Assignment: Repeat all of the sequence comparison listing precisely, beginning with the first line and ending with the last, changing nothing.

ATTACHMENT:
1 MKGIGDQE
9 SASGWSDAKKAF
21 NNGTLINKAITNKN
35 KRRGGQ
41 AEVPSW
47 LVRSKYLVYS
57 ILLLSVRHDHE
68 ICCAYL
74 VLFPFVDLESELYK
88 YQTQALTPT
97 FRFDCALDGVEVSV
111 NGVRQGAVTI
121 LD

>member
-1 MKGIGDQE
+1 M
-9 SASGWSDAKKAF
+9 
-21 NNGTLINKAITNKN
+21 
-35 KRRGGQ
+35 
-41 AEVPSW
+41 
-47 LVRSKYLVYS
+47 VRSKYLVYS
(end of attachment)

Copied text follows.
1 MKGIGDQE
9 SASGWSDAKKAF
21 NNGTLINKAITNKN
35 KRRGGQ
41 AEVPSW
47 LVRSKYLVYS
57 ILLLSVRHDHE
68 ICCAYL
74 VLFPFVDLESELYK
88 YQTQALTPT
97 FRFDCALDGVEVSV
111 NGVRQGAVTI
121 LD

>member
-1 MKGIGDQE
+1 M
-9 SASGWSDAKKAF
+9 
-21 NNGTLINKAITNKN
+21 
-35 KRRGGQ
+35 
-41 AEVPSW
+41 
-47 LVRSKYLVYS
+47 VRSKYLVYS